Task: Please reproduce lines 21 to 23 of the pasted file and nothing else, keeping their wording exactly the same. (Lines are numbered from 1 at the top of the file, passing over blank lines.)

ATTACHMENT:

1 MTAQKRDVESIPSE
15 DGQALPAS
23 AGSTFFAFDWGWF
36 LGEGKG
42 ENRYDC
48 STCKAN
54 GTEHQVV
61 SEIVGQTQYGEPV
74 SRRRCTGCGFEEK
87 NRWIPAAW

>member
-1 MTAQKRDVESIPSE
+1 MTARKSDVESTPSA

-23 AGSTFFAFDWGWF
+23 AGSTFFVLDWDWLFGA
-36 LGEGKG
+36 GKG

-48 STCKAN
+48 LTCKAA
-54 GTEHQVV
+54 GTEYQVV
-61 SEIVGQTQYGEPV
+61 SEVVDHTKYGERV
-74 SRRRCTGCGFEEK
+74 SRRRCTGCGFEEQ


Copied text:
+54 GTEYQVV
-61 SEIVGQTQYGEPV
+61 SEVVDHTKYGERV